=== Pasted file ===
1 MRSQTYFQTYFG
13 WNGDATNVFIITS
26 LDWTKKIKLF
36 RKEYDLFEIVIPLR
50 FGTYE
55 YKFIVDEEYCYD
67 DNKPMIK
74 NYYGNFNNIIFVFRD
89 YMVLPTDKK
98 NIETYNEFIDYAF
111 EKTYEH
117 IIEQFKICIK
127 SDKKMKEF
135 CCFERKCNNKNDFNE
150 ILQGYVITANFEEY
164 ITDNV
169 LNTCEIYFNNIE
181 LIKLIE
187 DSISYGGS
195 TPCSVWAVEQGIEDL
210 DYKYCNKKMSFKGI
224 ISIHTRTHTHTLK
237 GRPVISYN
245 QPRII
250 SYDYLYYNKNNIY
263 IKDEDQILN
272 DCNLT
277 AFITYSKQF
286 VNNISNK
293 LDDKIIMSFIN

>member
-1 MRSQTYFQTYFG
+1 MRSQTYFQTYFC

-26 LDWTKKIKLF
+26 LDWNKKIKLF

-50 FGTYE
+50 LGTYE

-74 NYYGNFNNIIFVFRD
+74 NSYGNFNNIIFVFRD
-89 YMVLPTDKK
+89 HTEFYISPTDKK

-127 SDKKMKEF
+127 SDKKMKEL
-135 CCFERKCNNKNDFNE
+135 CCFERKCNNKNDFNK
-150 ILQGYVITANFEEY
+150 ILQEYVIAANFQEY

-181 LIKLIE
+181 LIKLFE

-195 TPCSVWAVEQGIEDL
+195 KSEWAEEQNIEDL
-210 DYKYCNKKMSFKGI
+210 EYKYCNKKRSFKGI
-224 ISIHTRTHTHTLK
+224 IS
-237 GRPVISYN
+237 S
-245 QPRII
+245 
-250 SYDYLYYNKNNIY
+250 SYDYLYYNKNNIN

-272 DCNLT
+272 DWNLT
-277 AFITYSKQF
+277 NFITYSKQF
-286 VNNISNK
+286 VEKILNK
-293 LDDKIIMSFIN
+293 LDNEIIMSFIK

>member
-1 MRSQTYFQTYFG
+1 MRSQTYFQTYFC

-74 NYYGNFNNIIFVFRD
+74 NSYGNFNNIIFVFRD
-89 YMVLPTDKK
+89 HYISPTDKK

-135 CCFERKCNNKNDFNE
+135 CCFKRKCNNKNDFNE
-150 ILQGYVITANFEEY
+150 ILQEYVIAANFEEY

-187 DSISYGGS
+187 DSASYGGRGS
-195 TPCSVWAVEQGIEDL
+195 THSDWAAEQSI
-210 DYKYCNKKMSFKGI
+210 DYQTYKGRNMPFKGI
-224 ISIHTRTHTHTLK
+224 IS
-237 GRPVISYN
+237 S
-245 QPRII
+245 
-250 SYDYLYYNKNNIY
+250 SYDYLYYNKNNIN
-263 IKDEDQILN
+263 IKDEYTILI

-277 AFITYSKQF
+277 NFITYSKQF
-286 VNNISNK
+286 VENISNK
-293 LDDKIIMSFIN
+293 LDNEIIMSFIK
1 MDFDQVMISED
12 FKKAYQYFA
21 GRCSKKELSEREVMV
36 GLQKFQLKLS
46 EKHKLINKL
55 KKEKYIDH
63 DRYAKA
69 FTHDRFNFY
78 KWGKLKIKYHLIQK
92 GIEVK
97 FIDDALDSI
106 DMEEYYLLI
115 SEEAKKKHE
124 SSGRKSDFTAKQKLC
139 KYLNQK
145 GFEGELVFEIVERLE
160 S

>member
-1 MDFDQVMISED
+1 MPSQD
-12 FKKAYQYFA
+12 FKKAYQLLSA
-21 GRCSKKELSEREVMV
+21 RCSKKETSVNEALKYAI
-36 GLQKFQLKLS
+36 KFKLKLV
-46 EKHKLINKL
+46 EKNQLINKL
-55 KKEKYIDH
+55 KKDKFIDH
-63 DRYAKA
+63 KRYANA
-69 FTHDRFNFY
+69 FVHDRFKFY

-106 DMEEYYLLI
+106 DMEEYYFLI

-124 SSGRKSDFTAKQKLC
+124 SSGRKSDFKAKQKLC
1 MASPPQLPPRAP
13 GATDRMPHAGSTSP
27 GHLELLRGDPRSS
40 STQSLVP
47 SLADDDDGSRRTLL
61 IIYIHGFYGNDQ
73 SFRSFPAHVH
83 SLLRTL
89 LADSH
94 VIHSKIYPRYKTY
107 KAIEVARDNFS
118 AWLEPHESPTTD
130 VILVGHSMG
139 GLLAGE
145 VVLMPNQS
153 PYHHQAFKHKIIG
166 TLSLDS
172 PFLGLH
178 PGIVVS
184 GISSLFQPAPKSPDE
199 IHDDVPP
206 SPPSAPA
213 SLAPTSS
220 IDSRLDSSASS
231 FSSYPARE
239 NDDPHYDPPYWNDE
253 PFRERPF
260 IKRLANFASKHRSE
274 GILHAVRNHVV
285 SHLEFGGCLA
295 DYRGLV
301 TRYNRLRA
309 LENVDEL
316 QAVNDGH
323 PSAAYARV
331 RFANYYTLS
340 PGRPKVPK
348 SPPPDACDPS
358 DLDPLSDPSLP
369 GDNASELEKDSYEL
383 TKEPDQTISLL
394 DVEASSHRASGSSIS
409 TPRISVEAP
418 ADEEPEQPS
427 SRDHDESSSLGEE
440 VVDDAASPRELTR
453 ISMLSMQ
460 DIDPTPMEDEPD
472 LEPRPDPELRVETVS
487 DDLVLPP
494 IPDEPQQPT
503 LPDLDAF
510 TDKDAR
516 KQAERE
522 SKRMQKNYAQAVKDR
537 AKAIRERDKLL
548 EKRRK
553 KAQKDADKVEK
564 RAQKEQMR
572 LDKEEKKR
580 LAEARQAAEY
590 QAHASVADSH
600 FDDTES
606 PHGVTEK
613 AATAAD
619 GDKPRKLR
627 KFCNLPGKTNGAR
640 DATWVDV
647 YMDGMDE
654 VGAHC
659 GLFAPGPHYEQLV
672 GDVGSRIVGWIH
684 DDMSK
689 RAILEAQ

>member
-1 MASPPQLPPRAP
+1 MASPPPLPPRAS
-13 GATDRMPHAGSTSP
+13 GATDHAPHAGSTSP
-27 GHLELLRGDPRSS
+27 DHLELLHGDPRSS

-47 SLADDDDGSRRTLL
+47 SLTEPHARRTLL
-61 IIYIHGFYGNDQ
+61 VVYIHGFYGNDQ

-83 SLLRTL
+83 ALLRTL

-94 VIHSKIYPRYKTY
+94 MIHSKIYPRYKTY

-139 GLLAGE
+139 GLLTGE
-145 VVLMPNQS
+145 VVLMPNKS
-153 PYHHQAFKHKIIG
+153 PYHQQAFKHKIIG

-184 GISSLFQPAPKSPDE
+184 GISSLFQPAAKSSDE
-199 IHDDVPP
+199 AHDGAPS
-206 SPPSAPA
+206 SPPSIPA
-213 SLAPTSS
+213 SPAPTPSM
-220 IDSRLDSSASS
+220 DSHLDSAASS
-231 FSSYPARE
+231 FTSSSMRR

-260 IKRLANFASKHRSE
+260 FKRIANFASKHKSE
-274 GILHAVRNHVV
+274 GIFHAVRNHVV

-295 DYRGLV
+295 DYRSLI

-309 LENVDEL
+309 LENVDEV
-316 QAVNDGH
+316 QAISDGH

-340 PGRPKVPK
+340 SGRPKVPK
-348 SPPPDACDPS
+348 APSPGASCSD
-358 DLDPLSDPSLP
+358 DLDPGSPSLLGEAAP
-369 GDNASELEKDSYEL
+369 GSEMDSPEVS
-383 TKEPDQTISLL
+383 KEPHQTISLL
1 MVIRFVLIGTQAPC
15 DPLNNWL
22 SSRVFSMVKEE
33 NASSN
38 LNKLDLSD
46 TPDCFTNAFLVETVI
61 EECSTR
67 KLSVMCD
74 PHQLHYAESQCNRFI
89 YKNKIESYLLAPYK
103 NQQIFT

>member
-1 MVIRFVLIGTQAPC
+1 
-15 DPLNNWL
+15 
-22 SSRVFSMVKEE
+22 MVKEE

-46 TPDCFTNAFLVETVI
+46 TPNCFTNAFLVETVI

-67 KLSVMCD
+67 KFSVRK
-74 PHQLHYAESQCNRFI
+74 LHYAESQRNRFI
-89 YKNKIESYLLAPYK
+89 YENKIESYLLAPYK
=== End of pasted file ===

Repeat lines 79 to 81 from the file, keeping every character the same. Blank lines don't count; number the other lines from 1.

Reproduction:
-150 ILQGYVITANFEEY
+150 ILQEYVIAANFEEY

-187 DSISYGGS